As isolating as the location of AnimeNEXT can be sans personal transportation, the programming is often solid enough as to keep attendees so busy that forgetting to eat is actually a thing. This year AnimeNEXT has continued to book choice Japanese creatives. This time around it was Hiromi Wakabayashi and Shigeto Koyama, who offered insight into their processes as well as never-before-seen pre-production designs for such series as Inferno Cop and Kill la Kill. Similarly, AnimeNEXT was wise to continue last year’s effort of bringing in anime community notables as guests. This year saw the initial appearance of A.W.O.’s Daryl Surat and Gerald Rathkolb as well as the return of Uncle Yo (with puppets!) and Charles Dunbar. Adhering to policy, panels were, in general and on whole, culture-specific and of the educational or exploratory nature as opposed to catering to ask-a-character wastes of time or interests/fandoms outside the focus of the con.
The historic crux of this con in past years is its host space: the Garden State Exhibit Center. Even with the adjoining DoubleTree Hotel and segregated gaming hotel (Holiday Inn), the space feels like it’s already been outgrown. This year’s addition of the Hotel Bridgewater was necessary and effective. It added some much needed breathing room, even if the lack of signage to it on Friday was a cause of volunteers being asked for directions every five seconds by a different group of attendees. Con attendance was just three score shy of 12,000 this year, and I don’t see the venue sustaining this growth rate for much longer. But since the weather was beautiful (as opposed to the admittedly well-weathered tropical storm at last year’s event), the people loitering outside and in-transit between hotels lessened the congestion observed inside the buildings.
That said, there are still traffic issues in certain areas, namely the poorly/unlit path to the Hotel Bridgewater, the congestion at the doors at the top of the stairway to the DoubleTree lobby, as well as the chaos at the base of the stairs therein. Last year's bottleneck to DT Main Events and DT Panel 1 was solved by outdoor queuing, but elsewhere inside the hotel, lines all too often snarl for spontaneous cosplay photo shoots due to narrow passages to and from anywhere to anywhere. This is somewhat forgivable, however, when it’s the guests of honor causing the traffic. Like walking around Otakon and seeing Masao Maruyama casually strolling amongst the attendees in flip flops, a Hawaiian shirt, and cargo shorts, seeing Mr. Wakabayashi stopping cosplayers for photos is the essence of the humanity and celebration of this con: serious enough to carefully hone its respectful focus but never too focused to forget how to celebrate.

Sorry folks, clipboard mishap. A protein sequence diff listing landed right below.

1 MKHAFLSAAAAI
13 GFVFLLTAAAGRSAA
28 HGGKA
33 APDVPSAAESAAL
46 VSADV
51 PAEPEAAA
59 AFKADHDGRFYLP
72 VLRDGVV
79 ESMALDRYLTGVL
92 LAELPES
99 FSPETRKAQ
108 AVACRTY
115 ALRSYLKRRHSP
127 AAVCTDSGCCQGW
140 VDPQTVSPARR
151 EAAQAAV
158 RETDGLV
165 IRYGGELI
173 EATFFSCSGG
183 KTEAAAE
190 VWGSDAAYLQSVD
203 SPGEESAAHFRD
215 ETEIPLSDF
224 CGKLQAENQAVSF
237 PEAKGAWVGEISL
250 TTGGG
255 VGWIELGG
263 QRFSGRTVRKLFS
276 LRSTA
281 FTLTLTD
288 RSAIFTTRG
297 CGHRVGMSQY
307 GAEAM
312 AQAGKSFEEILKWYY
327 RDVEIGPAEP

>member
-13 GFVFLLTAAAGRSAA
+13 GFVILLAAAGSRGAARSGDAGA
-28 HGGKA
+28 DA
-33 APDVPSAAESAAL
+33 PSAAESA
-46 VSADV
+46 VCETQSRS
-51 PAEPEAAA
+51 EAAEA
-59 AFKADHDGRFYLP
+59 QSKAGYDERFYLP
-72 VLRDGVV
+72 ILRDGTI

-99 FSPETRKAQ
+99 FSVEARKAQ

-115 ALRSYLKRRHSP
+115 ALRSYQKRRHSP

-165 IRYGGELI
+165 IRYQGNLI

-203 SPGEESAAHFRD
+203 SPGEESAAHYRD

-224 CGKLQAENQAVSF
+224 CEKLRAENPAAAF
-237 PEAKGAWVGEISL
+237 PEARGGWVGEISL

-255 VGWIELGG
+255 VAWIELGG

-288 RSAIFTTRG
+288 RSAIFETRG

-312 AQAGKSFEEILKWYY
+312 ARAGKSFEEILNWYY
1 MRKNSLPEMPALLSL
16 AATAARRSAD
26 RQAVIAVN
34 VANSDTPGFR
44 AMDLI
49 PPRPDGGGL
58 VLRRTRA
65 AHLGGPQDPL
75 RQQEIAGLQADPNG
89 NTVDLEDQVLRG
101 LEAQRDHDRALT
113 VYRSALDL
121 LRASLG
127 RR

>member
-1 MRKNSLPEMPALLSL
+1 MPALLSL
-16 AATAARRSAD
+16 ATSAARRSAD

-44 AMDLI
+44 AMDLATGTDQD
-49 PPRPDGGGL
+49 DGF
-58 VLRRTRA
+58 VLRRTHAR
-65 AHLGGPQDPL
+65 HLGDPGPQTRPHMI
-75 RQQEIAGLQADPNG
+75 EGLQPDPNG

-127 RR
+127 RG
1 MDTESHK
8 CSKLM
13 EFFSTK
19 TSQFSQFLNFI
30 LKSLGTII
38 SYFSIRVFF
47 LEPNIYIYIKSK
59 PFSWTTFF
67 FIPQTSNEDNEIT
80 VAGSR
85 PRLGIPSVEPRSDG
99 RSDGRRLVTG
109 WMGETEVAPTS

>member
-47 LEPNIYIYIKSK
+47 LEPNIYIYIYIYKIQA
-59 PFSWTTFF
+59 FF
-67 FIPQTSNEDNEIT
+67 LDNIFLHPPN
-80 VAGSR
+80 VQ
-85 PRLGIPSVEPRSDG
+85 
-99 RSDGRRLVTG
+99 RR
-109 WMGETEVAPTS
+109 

Praise must be heaped upon AnimeNEXT for filling the Japanese creatives’ panels via appropriate titling, and this is something from which all cons could stand to learn. If a recognizable name of a work associated with the creative is in the panel title, then people will flock to that panel. Watching the lit-up faces of those who’ve flown so far to be amongst those who supposedly celebrate their work is so incredibly fulfilling. We owe the creatives for hours upon hours of entertainment; we can at least show our gratitude with an hour or two of face time and raucous applause.
I’ve a few random things to mention before finishing up. Regarding the rock concerts: the open space (sans sound barriers) was unfortunate to those not intending to attend the concerts (including any and all in the Dealers Room and Artists Alley), but the sheer volume was worth it to see kids jumping around in a standing-room-only Main Event space. Live music, man, I’ve said it before many times: nothing beats it. Issues early on with air conditioning were unfortunate but not the con’s fault; the DoubleTree turned on the units so low so early in preparation that the coils broke the first day. Throughout the rest of the con, the staff worked tirelessly to get those waiting for panels into air-conditioned rooms as fast as possible. Many thanks to each and every one of those benevolent, sweaty souls. Finally, the 15-minute buffers between panels were a godsend. As an attendee and panelist, respectively, not having to run from room to room or hotel to hotel to catch a panel on time and having enough time to set up and run a little late was absolute bliss. This was one of the most smoothly run AnimeNEXTs I’ve been to, and I thank all who made it happen. [Ink]